Har-Bal makes this pretty easy with it's reference file capabilities. Open a reference file, then click the Equalizer button in the menu bar and select Loudness Matching. What it does then is take various aspects of the reference file that determines its perceived loudness and applies those aspects to the audio you are working on.

Use the "match loudness" feature in Har-Bal as a reference for your limiter. When using this feature, write down the gain number. Now pull the fader back to 0.0, record the newly EQ'd file and open the limiter. Set your outceiling to -0.1 and the threshold to the number indicated by Har-Bal. If there was an increase in Har-Bal of 4.3, set the threshold for -4.3. It works every time and the volume level is consistent throughout the entire album. This is an amazing feature in Har-Bal. I know of no other tool that does this.

Make sure you use a reference CD for "loudness matching" that matches this genre of music.

Configuring Options

Setting up Har-Bal is quite simply really, not much to it other than selecting the driver you wish to use. Also, there is an option "frequency tips" that can be toggled on/off. These tips are handy, but after a while they get kind of annoying and I turn them off. For somebody just getting started though, they are quite useful in gaining an understanding of the frequency spectrum and what frequency bands affect which parts of the overall sound.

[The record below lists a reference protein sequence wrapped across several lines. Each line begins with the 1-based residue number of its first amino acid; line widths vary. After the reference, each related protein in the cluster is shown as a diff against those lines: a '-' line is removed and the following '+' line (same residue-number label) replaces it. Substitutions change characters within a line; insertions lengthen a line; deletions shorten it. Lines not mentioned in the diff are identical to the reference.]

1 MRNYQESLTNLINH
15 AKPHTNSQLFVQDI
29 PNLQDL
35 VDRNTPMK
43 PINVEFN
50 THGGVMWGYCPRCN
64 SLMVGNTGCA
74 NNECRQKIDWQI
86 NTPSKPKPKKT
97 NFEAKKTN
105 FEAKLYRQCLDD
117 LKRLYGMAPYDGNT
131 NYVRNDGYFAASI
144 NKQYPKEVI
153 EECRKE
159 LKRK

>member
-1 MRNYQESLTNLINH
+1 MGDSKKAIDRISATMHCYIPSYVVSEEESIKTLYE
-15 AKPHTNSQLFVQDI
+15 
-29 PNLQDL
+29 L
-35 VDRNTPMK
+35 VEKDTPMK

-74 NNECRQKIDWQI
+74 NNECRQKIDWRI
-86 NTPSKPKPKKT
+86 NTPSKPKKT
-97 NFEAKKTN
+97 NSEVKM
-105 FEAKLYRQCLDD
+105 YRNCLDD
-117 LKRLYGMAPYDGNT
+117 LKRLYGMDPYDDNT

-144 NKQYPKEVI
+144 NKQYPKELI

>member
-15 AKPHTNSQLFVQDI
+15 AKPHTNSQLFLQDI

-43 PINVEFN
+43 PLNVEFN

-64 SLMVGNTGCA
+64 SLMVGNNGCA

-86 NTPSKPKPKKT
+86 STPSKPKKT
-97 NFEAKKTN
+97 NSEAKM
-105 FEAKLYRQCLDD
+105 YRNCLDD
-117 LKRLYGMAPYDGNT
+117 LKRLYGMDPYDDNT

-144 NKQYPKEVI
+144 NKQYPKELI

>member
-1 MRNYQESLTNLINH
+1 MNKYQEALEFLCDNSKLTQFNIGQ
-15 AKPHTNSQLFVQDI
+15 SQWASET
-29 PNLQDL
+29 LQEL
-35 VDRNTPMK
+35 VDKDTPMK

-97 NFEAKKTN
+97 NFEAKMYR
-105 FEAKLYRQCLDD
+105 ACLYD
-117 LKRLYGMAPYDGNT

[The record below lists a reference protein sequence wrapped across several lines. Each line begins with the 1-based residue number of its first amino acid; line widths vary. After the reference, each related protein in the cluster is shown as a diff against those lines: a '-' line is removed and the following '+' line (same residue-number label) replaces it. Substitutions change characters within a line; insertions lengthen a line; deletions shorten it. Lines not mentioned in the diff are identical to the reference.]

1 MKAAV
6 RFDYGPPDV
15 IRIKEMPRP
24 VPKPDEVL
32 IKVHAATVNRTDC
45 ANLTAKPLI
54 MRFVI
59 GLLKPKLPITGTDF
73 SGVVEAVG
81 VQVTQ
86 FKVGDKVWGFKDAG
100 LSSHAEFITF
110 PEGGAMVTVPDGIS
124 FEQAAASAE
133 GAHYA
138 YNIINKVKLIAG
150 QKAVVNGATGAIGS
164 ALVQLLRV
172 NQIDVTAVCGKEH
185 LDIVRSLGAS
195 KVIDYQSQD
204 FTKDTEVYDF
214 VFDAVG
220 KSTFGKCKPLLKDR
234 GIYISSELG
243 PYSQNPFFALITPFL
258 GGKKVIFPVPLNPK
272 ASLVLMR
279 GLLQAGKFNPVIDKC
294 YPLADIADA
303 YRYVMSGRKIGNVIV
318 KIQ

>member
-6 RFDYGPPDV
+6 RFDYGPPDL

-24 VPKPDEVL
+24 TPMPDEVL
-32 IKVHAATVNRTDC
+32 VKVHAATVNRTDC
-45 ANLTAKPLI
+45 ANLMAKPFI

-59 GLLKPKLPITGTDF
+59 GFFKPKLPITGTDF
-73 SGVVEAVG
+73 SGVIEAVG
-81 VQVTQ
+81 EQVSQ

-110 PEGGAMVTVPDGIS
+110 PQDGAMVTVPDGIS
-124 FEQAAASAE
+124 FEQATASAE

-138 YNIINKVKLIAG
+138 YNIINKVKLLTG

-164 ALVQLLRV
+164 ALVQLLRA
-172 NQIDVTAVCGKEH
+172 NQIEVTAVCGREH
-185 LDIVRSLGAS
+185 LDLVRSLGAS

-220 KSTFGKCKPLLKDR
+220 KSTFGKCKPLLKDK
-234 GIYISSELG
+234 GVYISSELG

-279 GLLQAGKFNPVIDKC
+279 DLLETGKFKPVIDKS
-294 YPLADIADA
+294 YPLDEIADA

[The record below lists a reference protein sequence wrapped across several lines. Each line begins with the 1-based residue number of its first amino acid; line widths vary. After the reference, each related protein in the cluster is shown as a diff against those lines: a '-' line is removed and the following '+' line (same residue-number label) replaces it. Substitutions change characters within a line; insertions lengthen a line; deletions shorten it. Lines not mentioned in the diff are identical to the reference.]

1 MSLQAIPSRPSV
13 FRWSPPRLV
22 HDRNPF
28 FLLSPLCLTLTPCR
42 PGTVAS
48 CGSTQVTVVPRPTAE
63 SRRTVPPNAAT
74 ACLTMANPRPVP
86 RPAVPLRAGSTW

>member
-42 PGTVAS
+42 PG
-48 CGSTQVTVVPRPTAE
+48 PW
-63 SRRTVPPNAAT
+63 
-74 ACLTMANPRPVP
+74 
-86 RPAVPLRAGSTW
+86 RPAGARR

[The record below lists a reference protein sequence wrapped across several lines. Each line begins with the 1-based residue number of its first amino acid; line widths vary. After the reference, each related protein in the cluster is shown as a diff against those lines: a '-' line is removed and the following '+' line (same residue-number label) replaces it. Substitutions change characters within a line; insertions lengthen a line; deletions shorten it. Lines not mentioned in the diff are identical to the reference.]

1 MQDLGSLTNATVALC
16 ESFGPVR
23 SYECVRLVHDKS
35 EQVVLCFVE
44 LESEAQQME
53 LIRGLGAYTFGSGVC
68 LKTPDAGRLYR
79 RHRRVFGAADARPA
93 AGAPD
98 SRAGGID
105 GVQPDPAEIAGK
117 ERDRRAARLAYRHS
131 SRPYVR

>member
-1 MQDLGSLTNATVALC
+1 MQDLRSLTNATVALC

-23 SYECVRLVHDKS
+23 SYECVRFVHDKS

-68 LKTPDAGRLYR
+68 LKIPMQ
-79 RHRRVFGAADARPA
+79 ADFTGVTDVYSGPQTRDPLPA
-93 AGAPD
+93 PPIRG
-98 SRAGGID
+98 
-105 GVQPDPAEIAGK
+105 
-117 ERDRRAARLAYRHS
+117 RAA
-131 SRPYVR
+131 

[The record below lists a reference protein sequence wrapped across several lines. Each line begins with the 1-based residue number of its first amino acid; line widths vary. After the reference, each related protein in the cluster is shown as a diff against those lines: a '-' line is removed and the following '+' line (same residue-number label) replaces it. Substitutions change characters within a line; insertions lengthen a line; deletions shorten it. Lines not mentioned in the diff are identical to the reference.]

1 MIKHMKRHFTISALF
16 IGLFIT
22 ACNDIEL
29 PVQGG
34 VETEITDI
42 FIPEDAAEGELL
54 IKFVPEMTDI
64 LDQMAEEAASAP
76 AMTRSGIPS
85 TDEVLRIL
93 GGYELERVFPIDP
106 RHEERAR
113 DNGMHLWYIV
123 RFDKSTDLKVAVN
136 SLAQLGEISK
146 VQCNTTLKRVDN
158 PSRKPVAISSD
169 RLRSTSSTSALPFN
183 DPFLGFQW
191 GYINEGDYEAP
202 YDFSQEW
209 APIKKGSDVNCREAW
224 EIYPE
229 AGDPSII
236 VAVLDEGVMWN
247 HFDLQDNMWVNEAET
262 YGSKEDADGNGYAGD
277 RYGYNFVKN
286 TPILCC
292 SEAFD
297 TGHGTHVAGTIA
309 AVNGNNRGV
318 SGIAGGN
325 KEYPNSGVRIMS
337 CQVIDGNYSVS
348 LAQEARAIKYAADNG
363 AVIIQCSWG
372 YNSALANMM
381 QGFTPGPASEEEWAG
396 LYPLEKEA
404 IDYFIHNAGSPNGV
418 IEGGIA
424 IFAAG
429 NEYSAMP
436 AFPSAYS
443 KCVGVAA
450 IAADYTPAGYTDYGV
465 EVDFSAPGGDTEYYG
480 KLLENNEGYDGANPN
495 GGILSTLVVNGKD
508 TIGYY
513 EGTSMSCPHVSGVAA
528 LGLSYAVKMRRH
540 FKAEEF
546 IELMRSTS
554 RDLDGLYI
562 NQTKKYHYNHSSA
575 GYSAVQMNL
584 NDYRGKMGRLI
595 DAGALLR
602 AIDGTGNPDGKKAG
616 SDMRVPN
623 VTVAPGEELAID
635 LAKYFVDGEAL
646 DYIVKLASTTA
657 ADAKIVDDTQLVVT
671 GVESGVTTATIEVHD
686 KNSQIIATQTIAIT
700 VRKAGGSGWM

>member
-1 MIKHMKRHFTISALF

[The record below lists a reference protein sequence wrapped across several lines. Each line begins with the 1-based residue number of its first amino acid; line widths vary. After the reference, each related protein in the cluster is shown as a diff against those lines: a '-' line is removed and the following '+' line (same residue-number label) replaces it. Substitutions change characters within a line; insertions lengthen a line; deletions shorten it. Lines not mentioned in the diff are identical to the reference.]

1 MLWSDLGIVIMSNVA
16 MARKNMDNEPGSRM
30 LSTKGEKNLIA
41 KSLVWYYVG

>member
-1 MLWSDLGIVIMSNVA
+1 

There are also other options to change the color of the power bands, the color of the reference file bands and other such components.

If you pay attention to the frequency tips, what your actions do to your sounds and study the template filters, Har-Bal is really not just a useful productivity tool, but a very educational experience in the science of sound as well.


If you are indeed interested in buying Har-Bal (and you should be) You can buy it through the Reg.Net link below:

Buy Now at Reg.Net

For more info about Har-Bal, straight from the guys that make it, go to Har-Bal.com, and check it out, ask question at their forum (or the HRC forum) or download the 8-bit demo version.